Appleton Harmon was planning on attending this conference but he wrote a letter of apology, because other matters took him to another area. His letter was probably read at the meeting. He encouraged the saints to bind together. He stated that he realized that the Hull conference was having money problems, but if the leaders would catch the Spirit and pass it on to the branches, that the problems would be solved. He encouraged the members to follow what President Hardy had to say and asked that the members contribute to the temple. Finally he encouraged them to try preaching out doors.
Appleton did visit Hull in early August and had a fine time visiting the saints there. A camp meeting was held in a little village 8 miles from Hull called Thorn Gumbald. He stated, "we had 2 waggons in which the saints rode part at a time walking alternately singing hymns etc. The town nearly all turned out to hear us and we had a right good time. A heavy shower ocurred on the way home."
Of this conference, Appleton Harmon states in his journal, "met with the saints at 10 A.M. Conference. Opened when the customary buisness was done and Bro. Long, Hardy, Richards and myself gave some instructions to the saints. The afternoon and evening meetings were principally ocupied by Brother Richards who addressed the Saints in his plain pleasant manner and then blessed the congregation who went home feeling well satisfied with the meeting. September 13th, walked through town and visited some of the Saints and met with the Saints at night in the capasity of a festival when J.T. Hardy was called to preside. We had a variety of songs, recitations, speeches etc and ended in a short address from myself and Bro. Richards, 'Praise ye the Lord.' All was happy cheerful and delightful. Broke up 12 midnight.
Robert was unable to "gather" to Zion at this time because of his apprentice contract.
When the first missionaries were sent to the British Isles, the Prophet Joseph Smith instructed them to "remain silent concerning the gathering...until such time as the work was fully established, and it should be clearly made manifest by the Spirit to do otherwise." By 1840, about 2,000 converts had been made in the British Mission. In April of that year, the apostles met in Preston, England, with Brigham Young presiding and decided that the work was sufficiently established to announce the doctrine of the gathering. From that time the missionaries preached and the Saints practiced the principle.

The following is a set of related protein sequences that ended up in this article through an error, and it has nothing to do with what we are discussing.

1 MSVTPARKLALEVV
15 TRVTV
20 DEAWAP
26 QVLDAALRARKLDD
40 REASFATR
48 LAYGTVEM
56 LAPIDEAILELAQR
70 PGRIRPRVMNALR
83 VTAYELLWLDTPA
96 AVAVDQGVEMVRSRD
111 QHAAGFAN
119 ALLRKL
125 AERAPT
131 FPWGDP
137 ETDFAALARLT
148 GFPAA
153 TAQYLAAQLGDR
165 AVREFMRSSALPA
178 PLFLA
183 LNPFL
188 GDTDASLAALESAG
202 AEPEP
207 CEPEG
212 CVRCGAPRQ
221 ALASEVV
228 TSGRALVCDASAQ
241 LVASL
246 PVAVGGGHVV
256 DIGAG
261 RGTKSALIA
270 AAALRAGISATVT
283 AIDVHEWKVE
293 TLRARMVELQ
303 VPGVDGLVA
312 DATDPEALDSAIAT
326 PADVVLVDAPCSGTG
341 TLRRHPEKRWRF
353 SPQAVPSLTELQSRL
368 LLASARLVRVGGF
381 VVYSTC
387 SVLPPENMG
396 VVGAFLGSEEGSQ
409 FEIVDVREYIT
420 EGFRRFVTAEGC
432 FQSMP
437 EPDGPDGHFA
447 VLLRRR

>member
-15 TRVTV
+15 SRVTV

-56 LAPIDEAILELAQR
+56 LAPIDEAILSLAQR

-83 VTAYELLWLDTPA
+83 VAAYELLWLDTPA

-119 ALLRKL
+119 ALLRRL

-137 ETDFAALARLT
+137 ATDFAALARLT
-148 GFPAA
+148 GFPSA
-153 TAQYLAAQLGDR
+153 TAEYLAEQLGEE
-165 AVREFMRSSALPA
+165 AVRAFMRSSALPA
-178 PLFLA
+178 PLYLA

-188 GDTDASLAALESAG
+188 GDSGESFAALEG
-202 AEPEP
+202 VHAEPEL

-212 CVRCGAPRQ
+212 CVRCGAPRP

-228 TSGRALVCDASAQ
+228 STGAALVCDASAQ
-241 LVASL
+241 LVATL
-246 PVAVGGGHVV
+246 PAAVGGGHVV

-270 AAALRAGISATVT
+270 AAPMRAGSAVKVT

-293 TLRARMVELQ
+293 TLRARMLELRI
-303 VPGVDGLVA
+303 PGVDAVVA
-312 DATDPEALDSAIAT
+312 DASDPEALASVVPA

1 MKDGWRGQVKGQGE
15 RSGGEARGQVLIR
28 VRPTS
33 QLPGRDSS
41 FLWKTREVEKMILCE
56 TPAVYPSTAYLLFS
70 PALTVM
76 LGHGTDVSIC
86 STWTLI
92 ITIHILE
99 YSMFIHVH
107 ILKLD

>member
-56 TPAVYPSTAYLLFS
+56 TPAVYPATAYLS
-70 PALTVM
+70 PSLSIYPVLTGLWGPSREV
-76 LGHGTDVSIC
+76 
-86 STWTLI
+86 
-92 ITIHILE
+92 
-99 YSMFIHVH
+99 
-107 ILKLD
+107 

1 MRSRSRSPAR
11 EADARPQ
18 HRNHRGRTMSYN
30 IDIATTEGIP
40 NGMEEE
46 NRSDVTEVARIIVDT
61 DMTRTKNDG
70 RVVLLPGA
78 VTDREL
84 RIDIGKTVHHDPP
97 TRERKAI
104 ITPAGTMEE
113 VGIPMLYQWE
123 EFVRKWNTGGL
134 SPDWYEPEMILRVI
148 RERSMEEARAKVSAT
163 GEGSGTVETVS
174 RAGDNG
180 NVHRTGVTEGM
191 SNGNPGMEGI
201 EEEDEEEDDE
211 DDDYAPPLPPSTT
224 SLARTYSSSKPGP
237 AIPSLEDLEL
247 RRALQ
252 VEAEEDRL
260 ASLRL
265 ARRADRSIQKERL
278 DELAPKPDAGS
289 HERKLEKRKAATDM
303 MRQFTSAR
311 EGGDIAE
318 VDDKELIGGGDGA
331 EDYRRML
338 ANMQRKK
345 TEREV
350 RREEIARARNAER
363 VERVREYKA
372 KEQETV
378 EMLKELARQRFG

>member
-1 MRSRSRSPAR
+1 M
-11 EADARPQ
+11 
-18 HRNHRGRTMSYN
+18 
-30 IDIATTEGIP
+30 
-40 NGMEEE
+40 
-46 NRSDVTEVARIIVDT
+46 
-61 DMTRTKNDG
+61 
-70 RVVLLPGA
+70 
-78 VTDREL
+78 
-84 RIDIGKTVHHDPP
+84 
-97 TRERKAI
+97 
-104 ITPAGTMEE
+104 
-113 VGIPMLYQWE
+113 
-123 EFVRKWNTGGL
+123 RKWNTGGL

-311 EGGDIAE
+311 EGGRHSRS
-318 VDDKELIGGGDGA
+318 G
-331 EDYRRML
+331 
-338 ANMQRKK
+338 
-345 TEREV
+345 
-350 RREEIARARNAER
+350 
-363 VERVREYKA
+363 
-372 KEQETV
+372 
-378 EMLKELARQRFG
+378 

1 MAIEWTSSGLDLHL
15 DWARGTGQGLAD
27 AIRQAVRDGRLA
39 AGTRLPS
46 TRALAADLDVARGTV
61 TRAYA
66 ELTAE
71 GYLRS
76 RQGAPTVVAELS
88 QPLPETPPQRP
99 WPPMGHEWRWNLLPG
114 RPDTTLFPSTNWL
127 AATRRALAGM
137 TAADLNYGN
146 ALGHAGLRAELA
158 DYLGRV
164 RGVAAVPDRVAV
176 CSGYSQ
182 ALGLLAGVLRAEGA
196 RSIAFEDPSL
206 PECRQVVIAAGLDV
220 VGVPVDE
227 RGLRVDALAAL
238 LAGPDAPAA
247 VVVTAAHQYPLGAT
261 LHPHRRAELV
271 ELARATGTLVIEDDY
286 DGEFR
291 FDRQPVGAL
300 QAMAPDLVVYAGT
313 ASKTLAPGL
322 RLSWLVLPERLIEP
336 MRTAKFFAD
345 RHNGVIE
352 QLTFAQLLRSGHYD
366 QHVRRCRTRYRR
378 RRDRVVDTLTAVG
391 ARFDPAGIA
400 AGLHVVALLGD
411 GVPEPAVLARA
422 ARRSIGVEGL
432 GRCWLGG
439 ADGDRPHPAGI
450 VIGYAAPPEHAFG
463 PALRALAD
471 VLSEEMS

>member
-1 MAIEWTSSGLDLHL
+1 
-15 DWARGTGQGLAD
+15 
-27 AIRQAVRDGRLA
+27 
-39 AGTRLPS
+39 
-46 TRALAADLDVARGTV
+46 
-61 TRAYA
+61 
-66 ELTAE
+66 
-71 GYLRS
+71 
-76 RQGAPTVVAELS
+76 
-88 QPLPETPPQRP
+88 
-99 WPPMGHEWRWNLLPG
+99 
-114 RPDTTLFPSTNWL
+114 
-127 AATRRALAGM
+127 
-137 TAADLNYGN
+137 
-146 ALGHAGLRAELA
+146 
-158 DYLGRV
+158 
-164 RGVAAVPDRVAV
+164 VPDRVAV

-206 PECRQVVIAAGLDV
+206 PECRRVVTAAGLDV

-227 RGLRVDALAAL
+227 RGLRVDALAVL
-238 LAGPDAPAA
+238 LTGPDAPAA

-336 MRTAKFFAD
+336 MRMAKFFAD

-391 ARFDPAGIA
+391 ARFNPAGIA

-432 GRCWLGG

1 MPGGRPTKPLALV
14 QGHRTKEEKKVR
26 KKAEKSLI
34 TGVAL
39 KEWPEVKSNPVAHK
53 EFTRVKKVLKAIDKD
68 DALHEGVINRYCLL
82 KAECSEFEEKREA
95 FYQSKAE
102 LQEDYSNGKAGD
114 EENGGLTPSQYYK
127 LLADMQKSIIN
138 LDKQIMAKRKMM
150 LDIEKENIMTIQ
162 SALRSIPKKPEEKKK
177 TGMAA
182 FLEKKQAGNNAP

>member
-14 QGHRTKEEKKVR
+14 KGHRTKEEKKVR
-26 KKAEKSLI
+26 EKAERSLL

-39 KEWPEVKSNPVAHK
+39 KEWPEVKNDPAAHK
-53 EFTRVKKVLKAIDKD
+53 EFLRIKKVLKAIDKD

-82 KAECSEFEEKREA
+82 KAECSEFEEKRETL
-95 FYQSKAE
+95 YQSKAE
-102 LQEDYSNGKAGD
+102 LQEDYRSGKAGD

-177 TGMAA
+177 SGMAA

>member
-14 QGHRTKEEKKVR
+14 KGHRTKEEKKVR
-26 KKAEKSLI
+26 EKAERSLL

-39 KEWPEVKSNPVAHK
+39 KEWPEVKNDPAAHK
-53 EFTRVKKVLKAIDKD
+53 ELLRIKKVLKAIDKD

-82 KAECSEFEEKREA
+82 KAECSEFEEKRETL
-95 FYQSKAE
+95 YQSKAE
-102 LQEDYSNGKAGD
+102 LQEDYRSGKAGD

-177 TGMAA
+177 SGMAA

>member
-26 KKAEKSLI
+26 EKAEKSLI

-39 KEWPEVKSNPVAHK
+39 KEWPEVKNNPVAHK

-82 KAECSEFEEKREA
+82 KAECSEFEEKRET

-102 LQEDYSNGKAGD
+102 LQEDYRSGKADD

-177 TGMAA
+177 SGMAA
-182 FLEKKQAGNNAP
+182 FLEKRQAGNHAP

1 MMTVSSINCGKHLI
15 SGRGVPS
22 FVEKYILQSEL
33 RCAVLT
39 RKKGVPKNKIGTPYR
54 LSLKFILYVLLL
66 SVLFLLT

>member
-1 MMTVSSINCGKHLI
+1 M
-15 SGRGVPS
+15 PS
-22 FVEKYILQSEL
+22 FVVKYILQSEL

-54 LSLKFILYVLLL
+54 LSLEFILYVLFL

Church leaders must have seen people putting their funds into sick clubs rather than using it to build up the church and helping with emigration. Before the introduction of old age pentions and sick benefits, people were expected to make their own arrangements to support themselves during periods of illness. Some joined friendly societies, which for a few pence per week provided a little support when a member was sick. Thus these were called "sick clubs." A "funeral benefit" was also paid on the death of a member. Beverley had several of these societies during this time.
Appleton Harmon records in his journal, "Went in train to Beverley. Met with and spoke to the Saints at 10:30 A.M and followed Brother Hardy at 2 P.M." He then returned to Hull and spoke about the same things to that branch.
During the next week, Appleton Harmon met with shipping agents to work out a contract to bring Danish emigrants to Hull. They reached agreement on a steamer that could bring 300-400 people at 1.10.0 per head.
William Lark was probably ordained an Elder about this time and probably also appointed to be the President of the Beverley Branch. The former branch president, Joseph Harper is no longer mentioned in Robert's journal. Possibly due to the friction in the branch with the Adamsons, Joseph Harper may have been removed from his office or resigned.